Field Report: The Light House

This is one of the few things I've ever performed that came to me in the spur of the moment and I was able to execute it in the moment as well. There was no planning involved, but I was only able to accomplish it due to a very specific circumstance.

I was meeting up with a potential collaborator on something that is non-magic related. We were having coffee at a place near my apartment. She was slightly older than me, in her mid-40s, and worked in publishing. As the conversation evolved from the subject we were originally there to talk about, she began telling me about her house in the Hamptons that she had does redone with her husband. They were putting the finishing touches on it right now like choosing the lighting, the window treatments, some final painting options, etc. I told her that sounded like a lot of work for a big house. I had just redone the lighting in my apartment and even that was a lot of effort.

As we continued to talk she began asking me what other types of projects I'm involved with and I mentioned that often I use my background in magic when working on a project. She seemed very intrigued by this and asked to see something. The coffee shop we were at had decks of cards and other objects that would have lent themselves to being used in a magic trick, but I was struck with inspiration and I took the box of crayons and a sheet of paper from the stack of stuff they had set aside for kids who came in with their parents. (This is near Park Slope, Brooklyn, an area famous for people lugging their kids around while they get their expensive coffees or buy yoga-pants.)

I drew four squares on the paper, with the second one being smaller than the others. Then I took an orange crayon and printed the word "BLUE" at the top of the page. I told her to take any four different colored crayons out of the box and then color in each of the squares one of those colors. She had a free choice of any crayons and a free choice of which color she would use for which square. I then gave her the black crayon and told her to scribble over one of the squares she had already colored in. She scribbled over the third square which she had originally colored red with the black crayon.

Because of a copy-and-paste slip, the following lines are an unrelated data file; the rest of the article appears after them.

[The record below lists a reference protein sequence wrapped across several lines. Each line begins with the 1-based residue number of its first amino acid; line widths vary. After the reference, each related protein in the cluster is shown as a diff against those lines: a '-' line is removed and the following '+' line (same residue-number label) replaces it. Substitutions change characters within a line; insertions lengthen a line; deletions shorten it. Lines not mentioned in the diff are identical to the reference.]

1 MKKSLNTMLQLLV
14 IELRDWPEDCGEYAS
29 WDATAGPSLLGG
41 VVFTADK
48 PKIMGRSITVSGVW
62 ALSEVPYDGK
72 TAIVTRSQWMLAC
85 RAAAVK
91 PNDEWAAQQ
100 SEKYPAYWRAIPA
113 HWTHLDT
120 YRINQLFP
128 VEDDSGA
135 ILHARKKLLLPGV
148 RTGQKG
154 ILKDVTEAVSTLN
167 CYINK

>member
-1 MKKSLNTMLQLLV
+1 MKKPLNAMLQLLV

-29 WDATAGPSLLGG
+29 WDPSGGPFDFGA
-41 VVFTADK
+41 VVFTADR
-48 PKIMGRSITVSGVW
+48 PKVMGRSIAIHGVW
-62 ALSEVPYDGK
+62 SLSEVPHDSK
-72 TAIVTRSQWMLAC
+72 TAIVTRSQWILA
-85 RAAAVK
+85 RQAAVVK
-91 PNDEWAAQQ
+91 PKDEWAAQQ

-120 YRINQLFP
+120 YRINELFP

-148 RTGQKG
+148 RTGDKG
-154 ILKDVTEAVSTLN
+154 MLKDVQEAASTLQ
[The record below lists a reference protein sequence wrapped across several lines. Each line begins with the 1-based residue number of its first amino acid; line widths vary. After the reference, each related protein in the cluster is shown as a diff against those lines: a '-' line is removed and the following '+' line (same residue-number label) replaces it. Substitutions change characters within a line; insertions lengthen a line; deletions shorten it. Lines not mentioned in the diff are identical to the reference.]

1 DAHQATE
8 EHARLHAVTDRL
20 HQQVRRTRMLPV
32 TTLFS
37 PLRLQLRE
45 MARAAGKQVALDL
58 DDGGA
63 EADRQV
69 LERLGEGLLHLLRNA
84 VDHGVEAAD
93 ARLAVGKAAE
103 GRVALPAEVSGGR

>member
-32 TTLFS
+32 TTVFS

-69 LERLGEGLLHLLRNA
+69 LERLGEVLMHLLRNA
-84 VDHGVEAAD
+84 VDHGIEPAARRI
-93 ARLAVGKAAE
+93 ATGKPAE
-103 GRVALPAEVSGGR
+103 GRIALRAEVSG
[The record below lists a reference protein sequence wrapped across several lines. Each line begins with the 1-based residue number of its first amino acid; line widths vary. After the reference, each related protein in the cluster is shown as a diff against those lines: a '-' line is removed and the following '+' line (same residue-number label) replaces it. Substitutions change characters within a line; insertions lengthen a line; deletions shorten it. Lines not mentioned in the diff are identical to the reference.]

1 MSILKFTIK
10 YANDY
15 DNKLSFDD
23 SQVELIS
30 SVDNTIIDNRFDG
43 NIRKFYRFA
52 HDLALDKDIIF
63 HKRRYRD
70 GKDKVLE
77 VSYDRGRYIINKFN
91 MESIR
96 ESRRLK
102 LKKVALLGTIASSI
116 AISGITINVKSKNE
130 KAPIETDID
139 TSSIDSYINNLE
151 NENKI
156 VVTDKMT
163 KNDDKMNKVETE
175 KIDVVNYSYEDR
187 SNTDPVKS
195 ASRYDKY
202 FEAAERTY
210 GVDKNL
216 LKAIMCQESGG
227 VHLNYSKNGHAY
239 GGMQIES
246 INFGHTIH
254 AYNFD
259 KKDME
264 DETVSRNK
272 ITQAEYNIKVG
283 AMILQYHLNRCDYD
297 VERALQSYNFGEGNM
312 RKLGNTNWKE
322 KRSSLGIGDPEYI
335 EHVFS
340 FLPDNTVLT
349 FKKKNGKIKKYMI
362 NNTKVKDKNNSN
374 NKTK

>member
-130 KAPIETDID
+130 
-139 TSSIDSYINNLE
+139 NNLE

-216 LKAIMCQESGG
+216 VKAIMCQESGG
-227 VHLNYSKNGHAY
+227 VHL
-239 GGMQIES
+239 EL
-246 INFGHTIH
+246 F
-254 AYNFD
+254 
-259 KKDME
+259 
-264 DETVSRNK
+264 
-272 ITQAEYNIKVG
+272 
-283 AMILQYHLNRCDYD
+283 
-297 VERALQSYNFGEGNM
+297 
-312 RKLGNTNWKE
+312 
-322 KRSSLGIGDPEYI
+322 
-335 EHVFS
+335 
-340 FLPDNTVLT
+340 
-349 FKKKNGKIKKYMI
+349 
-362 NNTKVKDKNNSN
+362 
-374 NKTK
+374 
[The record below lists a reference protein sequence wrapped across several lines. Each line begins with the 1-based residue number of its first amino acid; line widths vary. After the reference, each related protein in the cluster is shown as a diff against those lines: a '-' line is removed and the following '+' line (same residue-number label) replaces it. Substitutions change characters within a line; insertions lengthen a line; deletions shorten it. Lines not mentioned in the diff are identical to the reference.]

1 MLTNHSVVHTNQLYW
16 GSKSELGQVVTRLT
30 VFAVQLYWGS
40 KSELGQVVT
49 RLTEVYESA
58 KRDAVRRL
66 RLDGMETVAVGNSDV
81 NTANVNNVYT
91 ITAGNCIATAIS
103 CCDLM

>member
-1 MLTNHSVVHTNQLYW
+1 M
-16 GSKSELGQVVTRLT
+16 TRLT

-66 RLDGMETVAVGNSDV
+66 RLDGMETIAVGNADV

We were left with the image below. I told her to hold onto that drawing for now.


We stopped by my apartment and before we went in I asked her to take out the picture we made at the coffee shop. "You may wonder what this is," I said. "It may seem like some psychological test to see what colors you would choose. [The project I'm working on with her has its roots in psychology.] You might think there was a psychological reason I made the one square smaller or that I printed the word Blue at the top but I did it with an orange crayon. And you might think that I could tell something about you by which color choices you made, and then which square you chose to black out. But this isn't psychology at all. It's all very straightforward. I printed the word Blue at the top, because that's what this is, a blueprint. This is my apartment. On the left is my kitchen, the small square is my bathroom, the next square is my living room, followed by my bedroom. Remember when I said I just changed the lighting in my apartment?"

I gave her my key and had her go inside. The lights were on in the kitchen, glowing purple. The bathroom was lit up with yellow light. The lights in the living room were off. And blue light was shining from the bedroom. When I flipped on the living room lights, everything was bathed in a deep red glow.